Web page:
Julia Loncala relaxing after a long, exciting day of her psychology module at Summer Scholars. — Photo by Abbey Malley

“Cheer gave me a backbone on my social life, and I was pretty good at it,” she said.

Loncala and her team have been rewarded for several accomplishments, such as first overall at countless competitions, as well as qualifying for nationals in Orlando, Florida. However, this cheerleader is making a few changes this upcoming season, as she will be resigning from the team. Cheer opened up a chapter in her life that helped her to branch out, make friends, and learn what it means to be a team player.

“Now I find myself missing out on social events that I would have never been invited to if it weren’t for cheer,” she explained.

Loncala will be a senior in the fall at Eastlake North High School, in Cleveland, and wants to focus more on academics and attend homecoming and prom. She plans on becoming a cheerleader for Eastlake North High School’s football team as she says goodbye to competitive cheering. Although cheering for her school will still be time-consuming, she will not have to travel nearly as much as she did for her all-star squad.

Loncala is excited to take a break from the hustle and bustle that came with being an all-star competitive cheerleader, and ready to have fun this school year.

My Time As A Summer Scholar

During my time with Professor Newberry, I not only learned the history and importance of journalism but I got an inside look on journalism today and learned why media matters. We spent time discovering how and why journalism started and transitioned into what journalism is today.

Media Matter students on a campus tour, visiting the President of Miami University’s home. — Photo by Professor Newberry

During my time as a Summer Scholar, I met with several different established journalists in person and through the computer screen. Each journalist highlighted several different types and mediums of journalism. However, throughout all of the meetings, one thing stayed constant: journalism is always changing. Personally, this is the most compelling thing about journalism.  

Before I spent two weeks studying journalism, I believed that there was a fight between journalism and media, but I have discovered that it a dual effort, more of a package deal. 

The trend of new social media platforms and the advancement of technology has made discovering new stories and searching for sources and other forms of information much more accessible. Although, social media could also be seen as a danger to platforms. Journalistic platforms and outlets may find themselves facing a crisis of citizen journalism and low subscription rates. The use of social media has allowed people to believe they can get stories and articles with a click of a button. However, every medium of journalism is and will continue to run as a business, which needs money to survive.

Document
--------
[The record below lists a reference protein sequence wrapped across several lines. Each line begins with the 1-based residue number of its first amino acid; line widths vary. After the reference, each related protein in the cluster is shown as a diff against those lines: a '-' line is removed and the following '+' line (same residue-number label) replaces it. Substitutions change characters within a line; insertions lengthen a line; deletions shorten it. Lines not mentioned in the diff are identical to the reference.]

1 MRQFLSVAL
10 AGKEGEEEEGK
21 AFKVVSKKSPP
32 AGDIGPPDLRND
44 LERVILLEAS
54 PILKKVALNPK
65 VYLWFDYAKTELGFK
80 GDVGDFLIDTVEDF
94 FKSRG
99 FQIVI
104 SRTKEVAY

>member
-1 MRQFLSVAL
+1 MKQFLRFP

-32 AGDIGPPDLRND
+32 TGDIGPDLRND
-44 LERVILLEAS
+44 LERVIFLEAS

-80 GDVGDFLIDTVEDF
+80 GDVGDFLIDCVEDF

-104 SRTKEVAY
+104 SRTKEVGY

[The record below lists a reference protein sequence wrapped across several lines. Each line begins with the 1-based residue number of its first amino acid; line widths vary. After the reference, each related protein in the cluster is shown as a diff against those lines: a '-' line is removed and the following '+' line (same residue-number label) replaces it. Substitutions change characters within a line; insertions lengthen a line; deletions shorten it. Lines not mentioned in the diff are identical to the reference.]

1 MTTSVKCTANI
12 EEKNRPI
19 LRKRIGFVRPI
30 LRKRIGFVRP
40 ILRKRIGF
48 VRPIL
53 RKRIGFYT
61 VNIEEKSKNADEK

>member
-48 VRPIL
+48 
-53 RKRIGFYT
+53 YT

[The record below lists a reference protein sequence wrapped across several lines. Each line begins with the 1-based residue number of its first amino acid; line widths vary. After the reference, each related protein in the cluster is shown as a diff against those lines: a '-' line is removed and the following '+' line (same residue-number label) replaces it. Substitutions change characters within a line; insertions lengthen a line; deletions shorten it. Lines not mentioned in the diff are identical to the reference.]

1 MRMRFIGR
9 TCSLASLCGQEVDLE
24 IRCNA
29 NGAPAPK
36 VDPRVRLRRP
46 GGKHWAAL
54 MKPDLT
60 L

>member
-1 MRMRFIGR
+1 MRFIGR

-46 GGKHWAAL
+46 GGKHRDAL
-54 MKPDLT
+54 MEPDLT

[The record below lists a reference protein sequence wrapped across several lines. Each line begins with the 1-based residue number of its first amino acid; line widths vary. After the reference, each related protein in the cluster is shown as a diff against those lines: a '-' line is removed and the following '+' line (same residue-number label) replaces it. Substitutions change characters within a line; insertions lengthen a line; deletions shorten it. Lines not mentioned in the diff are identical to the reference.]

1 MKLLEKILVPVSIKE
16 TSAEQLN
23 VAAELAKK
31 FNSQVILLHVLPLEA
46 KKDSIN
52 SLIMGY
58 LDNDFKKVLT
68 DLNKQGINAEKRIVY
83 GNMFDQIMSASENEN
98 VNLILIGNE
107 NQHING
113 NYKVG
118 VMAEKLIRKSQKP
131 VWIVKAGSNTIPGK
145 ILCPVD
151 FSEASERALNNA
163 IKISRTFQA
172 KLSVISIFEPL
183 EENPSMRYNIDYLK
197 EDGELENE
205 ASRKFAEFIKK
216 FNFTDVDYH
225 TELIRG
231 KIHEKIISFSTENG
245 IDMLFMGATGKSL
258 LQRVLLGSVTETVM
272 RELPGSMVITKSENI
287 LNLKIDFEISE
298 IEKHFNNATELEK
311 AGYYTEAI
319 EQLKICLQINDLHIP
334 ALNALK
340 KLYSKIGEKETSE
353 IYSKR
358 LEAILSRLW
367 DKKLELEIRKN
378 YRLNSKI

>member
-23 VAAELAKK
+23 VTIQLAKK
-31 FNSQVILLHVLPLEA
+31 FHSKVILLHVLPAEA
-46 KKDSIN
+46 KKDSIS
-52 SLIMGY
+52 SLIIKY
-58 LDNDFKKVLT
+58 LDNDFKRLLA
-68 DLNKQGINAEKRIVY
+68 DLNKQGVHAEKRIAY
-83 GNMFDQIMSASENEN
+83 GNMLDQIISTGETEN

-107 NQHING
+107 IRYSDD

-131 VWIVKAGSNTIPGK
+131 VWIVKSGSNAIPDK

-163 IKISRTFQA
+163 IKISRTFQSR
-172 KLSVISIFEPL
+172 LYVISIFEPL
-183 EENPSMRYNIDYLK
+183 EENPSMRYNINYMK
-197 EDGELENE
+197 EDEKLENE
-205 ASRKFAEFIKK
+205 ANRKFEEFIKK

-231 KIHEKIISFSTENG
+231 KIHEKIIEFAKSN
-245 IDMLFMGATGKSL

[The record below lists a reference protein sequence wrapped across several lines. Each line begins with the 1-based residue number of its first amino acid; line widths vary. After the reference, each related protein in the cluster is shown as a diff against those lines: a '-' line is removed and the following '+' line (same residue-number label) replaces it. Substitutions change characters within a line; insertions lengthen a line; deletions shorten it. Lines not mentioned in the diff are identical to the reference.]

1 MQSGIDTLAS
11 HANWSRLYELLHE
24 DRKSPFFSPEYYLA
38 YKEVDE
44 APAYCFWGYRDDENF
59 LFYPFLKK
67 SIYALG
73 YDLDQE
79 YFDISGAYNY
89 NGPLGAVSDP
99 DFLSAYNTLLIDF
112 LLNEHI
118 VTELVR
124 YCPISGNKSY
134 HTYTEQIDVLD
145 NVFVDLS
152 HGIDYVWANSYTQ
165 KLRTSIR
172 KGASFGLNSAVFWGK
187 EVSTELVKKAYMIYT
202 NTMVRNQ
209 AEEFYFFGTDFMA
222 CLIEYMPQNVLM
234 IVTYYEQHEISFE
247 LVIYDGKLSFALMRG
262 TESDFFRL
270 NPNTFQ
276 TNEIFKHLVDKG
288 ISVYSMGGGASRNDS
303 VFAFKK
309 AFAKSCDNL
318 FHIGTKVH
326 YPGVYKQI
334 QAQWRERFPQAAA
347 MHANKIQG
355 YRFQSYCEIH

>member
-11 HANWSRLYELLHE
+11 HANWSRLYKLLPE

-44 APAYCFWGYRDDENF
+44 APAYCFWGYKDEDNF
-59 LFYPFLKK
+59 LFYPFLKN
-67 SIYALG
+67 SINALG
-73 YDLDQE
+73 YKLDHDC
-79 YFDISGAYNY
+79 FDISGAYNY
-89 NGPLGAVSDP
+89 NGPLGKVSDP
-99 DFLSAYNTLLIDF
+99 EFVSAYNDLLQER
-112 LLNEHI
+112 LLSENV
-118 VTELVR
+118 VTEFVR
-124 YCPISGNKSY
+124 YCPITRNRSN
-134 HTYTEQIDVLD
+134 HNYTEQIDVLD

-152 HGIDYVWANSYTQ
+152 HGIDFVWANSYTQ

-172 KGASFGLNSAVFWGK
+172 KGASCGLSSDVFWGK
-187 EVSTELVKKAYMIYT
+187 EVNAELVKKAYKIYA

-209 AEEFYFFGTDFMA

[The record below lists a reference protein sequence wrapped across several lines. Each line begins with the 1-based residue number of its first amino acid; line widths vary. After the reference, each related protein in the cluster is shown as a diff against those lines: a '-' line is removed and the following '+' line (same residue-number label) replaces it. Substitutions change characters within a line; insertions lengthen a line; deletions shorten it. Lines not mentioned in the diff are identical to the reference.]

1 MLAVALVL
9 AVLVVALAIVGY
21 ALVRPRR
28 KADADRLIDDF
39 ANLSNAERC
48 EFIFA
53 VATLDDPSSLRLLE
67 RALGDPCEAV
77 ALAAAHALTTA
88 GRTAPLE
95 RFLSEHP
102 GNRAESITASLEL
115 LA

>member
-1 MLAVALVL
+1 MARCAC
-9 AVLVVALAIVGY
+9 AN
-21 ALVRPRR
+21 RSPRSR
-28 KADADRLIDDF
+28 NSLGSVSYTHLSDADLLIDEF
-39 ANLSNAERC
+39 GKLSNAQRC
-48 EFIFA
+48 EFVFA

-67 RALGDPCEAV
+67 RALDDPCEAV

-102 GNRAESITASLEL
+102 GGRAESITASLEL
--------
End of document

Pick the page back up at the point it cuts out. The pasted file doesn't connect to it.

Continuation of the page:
In my future I definitely see myself entering the world of journalism, but I still have plenty of time to figure out which specific field I would like best, although I do have a few ideas. I was illuminated when Bethany Bruner was answering questions about working for the Columbus Dispatch. This intrigued me because I want to be able to write different stories and not only a certain topic. Writing for the dispatch allows Bethany to focus on crime, which sounds specific, but yet is broad enough that she is writing about murders, gangs, and several other topics. I also highly enjoyed taking a tour of the WCPO TV station in Cincinnati. A highlight of being at the WCPO station was that I was able to see all of the different jobs that go into producing a new broadcast. It opened my mind to all of the different aspects that are needed to make broadcast journalism possible. 

With journalism today it is easy to get caught up in “Buzzfeed Quizzes” and “Who Wore What Best.” My two weeks at Miami University allowed me to understand that journalism is the “fourth estate” which keeps government, politicians, and people accountable for their actions, as well as motivating people to be truthful. Journalists comfort the afflicted and afflict the comfortable.


About the author

Abbey Malley rides Champ, the quarter horse she’s been riding since 2017. Contributed photo.

Seventeen-year-old Abbey Malley is from Strongsville, Ohio 一 30 minutes south of Cleveland. She is the youngest of four children in her family. She currently resides with her parents, while her two sisters and brother attend college.

Malley attends Magnificat High School, an all-girl, Catholic High School. At school, she is actively involved in yearbook, on the executive board for the spirit committee, and she is one of 10 social media managers for the school. All her free time is spent at a nearby horse stable. Not only does she ride and compete at horseback riding competitions, but she also has a job at her barn. She in charge of the health and safety of almost 30 horses. She also helps with the upkeep of the barn, as well as teach beginner horseback riding lessons. After she graduates from high school, she plans to attend college and earn a degree, preferably in journalism. She hopes to finish traveling the world and continue to write over time.